bevacizumab ↑ cardiotoxicity effect of anthracyclines Unknown Avoid
paclitaxel followed by doxorubicin ↑ neutropenia and stomatitis ↓ doxorubicin clearance use paclitaxel after doxorubicin
dactinomycin ↑ radiation recall pneumonitis Additive effects Caution
phenytoin ↓ phenytoin levels Unknown Caution, check levels
cyclosporine ↑ doxorubicin plasma level up to 55%, hematologic and neuro toxicity reported ↓ doxorubicin clearance/ metabolism Caution; avoid if possible
calcium channel blockers (e.g. verapamil) ↑ cardiotoxicity Additive Avoid
high dose progesterone (e.g. up to 10 g over 24 h) ↑ hematologic toxicity Unknown Caution
sorafenib ↑ doxorubicin toxicity ↑ doxorubicin exposure (up to 47%) Caution; combination not indicated
p-glycoprotein inhibitors (i.e. quinidine, verapamil, cyclosporine) ↑ doxorubicin toxicity ↑ doxorubicin exposure (up to 2x) Caution; monitor
I - Recommended Clinical Monitoring

Treating physicians may decide to monitor more or less frequently for individual patients but should always consider recommendations from the product monograph.

Recommended Clinical Monitoring

Monitor Type Monitor Frequency


Baseline and before each dose

Liver function tests

Baseline and before each cycle

Cardiac function tests (Echo, RNA and/or MUGA scans) for all patients with cardiac risk factors (including prior trastuzumab or patients at or above threshold dose levels)

Baseline and as clinically indicated

Clinical toxicity assessment for infection, bleeding, stomatitis, nausea, vomiting, injection site reactions, cardiac effects, dermatologic effects, hyperuricemia

At each visit

Grade toxicity using the current NCI-CTCAE (Common Terminology Criteria for Adverse Events) version

K - References

Cancer Drug Manual (the Manual), 1994, British Columbia Cancer Agency (BCCA).

Chan S, Friedrichs K, Noel D, et al.  Prospective randomized trial of docetaxel versus doxorubicin in patients with metastatic breast cancer.  J Clin Oncol 1999;17(8):2341-54.

Lexi-comp:  Doxorubicin drug monograph.  

McEvoy GK, editor. AHFS Drug Information 2009. Bethesda: American Society of Health-System Pharmacists, p. 1046-55.

Mouridsen HT, Langer SW, Buter J, et al. Treatment of anthracycline extravasation with Savene® (dexrazoxane): results from two prospective clinical multicentre studies. Annals of Oncology 2007; 18: 546–50.

Norris B, Pritchard KI, James K, et al.  Phase III comparative study of vinorelbine combined with doxorubicin versus doxorubicin alone in disseminated metastatic/recurrent breast cancer: National Cancer Institute of Canada Clinical Trials Group Study MA8.  J Clin Oncol 2000;18(12):2385-94.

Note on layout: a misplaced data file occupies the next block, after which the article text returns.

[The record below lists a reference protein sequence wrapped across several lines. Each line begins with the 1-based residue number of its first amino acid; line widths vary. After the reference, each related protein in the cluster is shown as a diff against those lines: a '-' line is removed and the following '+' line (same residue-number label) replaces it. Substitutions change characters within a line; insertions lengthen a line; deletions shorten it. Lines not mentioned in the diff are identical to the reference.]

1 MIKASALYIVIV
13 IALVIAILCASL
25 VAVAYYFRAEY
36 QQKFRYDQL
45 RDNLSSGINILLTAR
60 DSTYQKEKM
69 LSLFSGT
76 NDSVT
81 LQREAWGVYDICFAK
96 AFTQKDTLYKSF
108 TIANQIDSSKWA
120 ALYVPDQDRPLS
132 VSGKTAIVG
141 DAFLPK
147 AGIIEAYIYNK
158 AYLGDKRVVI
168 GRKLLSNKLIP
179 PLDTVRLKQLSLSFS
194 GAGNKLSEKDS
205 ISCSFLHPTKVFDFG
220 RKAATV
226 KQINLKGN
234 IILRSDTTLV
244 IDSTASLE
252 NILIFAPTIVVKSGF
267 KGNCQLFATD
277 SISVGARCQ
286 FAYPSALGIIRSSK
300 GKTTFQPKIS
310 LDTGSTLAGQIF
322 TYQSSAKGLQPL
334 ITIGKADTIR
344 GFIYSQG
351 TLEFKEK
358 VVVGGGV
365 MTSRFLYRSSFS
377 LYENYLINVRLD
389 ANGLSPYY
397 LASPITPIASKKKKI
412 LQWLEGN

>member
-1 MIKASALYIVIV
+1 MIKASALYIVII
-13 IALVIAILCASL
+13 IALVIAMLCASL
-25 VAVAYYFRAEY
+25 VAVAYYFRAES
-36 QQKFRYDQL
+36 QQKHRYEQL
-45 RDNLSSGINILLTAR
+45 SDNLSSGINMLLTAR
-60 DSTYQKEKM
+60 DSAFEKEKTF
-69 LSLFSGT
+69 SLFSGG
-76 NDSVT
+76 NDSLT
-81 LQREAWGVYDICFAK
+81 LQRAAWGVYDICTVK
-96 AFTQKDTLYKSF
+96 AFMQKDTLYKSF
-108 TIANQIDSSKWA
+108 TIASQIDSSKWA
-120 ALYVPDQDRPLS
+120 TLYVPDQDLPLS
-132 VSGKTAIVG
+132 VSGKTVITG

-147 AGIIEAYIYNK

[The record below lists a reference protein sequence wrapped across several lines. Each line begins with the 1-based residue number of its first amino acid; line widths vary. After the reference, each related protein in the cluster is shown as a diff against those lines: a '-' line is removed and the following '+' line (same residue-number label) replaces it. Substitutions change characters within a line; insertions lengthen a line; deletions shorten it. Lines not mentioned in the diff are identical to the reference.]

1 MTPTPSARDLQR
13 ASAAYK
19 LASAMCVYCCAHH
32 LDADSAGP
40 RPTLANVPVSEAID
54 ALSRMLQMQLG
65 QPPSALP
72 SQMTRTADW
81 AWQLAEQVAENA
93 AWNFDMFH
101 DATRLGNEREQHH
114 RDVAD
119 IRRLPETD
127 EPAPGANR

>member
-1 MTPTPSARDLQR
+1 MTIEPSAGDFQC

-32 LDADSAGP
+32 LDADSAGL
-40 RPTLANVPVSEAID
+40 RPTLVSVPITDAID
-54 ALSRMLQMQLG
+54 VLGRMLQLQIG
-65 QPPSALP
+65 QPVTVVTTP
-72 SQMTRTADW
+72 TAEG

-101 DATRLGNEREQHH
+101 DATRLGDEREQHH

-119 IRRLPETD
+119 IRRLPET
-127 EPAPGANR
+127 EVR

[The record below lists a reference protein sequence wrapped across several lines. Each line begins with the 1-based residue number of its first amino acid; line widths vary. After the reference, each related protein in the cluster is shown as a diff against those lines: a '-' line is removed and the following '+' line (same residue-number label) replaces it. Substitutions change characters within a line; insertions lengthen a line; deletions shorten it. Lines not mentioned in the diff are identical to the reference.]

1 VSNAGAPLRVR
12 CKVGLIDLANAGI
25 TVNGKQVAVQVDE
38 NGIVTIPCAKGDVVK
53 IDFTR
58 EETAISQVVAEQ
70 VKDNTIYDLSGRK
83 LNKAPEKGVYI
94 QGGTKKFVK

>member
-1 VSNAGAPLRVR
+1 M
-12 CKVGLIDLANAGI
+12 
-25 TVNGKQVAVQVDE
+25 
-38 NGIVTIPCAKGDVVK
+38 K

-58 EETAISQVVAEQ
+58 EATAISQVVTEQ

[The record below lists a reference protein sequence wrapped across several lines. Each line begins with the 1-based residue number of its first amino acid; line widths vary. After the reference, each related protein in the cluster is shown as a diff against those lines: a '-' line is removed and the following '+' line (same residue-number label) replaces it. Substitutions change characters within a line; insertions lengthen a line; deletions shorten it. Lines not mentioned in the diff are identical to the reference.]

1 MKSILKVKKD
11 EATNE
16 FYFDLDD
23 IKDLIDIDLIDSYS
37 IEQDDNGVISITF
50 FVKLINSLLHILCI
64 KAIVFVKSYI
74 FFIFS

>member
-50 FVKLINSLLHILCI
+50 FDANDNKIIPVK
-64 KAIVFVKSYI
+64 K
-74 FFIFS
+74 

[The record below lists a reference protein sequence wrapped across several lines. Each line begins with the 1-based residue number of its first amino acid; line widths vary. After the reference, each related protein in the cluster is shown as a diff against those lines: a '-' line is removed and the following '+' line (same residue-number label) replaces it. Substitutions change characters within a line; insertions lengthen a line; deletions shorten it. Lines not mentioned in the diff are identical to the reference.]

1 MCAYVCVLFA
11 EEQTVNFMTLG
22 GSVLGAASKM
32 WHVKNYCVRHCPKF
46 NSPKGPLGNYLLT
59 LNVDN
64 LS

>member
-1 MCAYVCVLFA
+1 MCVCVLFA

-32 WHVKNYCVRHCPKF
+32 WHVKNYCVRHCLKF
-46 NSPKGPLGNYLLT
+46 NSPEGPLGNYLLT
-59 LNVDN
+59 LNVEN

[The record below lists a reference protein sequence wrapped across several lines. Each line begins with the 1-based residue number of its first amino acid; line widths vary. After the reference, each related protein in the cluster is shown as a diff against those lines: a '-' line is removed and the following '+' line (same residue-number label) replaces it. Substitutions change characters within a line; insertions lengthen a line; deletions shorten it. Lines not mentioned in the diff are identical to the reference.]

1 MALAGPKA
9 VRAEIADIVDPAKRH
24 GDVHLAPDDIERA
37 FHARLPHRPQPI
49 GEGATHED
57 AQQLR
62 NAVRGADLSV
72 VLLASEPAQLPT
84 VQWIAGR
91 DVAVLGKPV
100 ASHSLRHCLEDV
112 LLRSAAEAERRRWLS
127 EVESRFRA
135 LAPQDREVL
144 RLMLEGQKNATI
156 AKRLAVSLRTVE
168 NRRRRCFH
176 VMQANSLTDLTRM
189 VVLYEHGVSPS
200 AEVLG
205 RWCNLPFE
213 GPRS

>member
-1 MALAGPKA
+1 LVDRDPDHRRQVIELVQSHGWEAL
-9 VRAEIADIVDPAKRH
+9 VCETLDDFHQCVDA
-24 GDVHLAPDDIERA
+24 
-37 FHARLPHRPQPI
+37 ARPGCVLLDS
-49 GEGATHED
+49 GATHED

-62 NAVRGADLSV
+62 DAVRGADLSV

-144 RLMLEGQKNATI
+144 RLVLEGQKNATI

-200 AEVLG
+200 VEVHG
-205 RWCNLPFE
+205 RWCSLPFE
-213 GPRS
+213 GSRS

Pai VB, Nahata MC.  Cardiotoxicity of chemotherapeutic agents: incidence, treatment and prevention.  Drug Saf 2000;22(4):263-302.

Paridaens R, Biganzoli L, Bruning P, et al.  Paclitaxel versus doxorubicin as first-line single-agent chemotherapy for metastatic breast cancer: a European Organization for Research and Treatment of Cancer Randomized Study with cross-over.  J Clin Oncol 2000;18(4):724-33.

Prescribing information:  Adriamycin.  Bedford Laboratories (US), April 2012.

Product Monograph:  Doxorubicin. Pfizer Canada, June 5, 2019.

Sledge GW, Neuberg D, Bernardo P, et al.  Phase III trial of doxorubicin, paclitaxel, and the combination of doxorubicin and paclitaxel as front-line chemotherapy for metastatic breast cancer: an intergroup trial (E1193).  J Clin Oncol 2003;21(4):588-92.

Summary of Product Characteristics:  Doxorubicin.  Accord Healthcare Ltd. (UK), May 2016.

van Wijk FH, Aapro MS, Bolis G, et al.  Doxorubicin versus doxorubicin and cisplatin in endometrial carcinoma: definitive results of a randomised study (55872) by the EORTC Gynaecological Cancer Group.  Ann Oncol 2003;14(3):441-8.

Volkova M, Russell R 3rd.  Anthracycline cardiotoxicity: prevalence, pathogenesis and treatment.  Curr Cardiol Rev 2011;7(4):214-20.

September 2019 Updated infusion reaction information in Dosing section.

L - Disclaimer

Refer to the New Drug Funding Program or Ontario Public Drug Programs websites for the most up-to-date public funding information.

The information set out in the drug monographs, regimen monographs, appendices and symptom management information (for health professionals) contained in the Drug Formulary (the "Formulary") is intended for healthcare providers and is to be used for informational purposes only. The information is not intended to cover all possible uses, directions, precautions, drug interactions or adverse effects of a particular drug, nor should it be construed to indicate that use of a particular drug is safe, appropriate or effective for a given condition. The information in the Formulary is not intended to constitute or be a substitute for medical advice and should not be relied upon in any such regard. All uses of the Formulary are subject to clinical judgment and actual prescribing patterns may not follow the information provided in the Formulary.

The format and content of the drug monographs, regimen monographs, appendices and symptom management information contained in the Formulary will change as they are reviewed and revised on a periodic basis. The date of last revision will be visible on each page of the monograph and regimen. Since standards of usage are constantly evolving, it is advised that the Formulary not be used as the sole source of information. It is strongly recommended that original references or product monograph be consulted prior to using a chemotherapy regimen for the first time.

Some Formulary documents, such as the medication information sheets, regimen information sheets and symptom management information (for patients), are intended for patients. Patients should always consult with their healthcare provider if they have questions regarding any information set out in the Formulary documents.

While care has been taken in the preparation of the information contained in the Formulary, such information is provided on an “as-is” basis, without any representation, warranty, or condition, whether express, or implied, statutory or otherwise, as to the information’s quality, accuracy, currency, completeness, or reliability.

CCO and the Formulary’s content providers shall have no liability, whether direct, indirect, consequential, contingent, special, or incidental, related to or arising from the information in the Formulary or its use thereof, whether based on breach of contract or tort (including negligence), and even if advised of the possibility thereof. Anyone using the information in the Formulary does so at his or her own risk, and by using such information, agrees to indemnify CCO and its content providers from any and all liability, loss, damages, costs and expenses (including legal fees and expenses) arising from such person’s use of the information in the Formulary.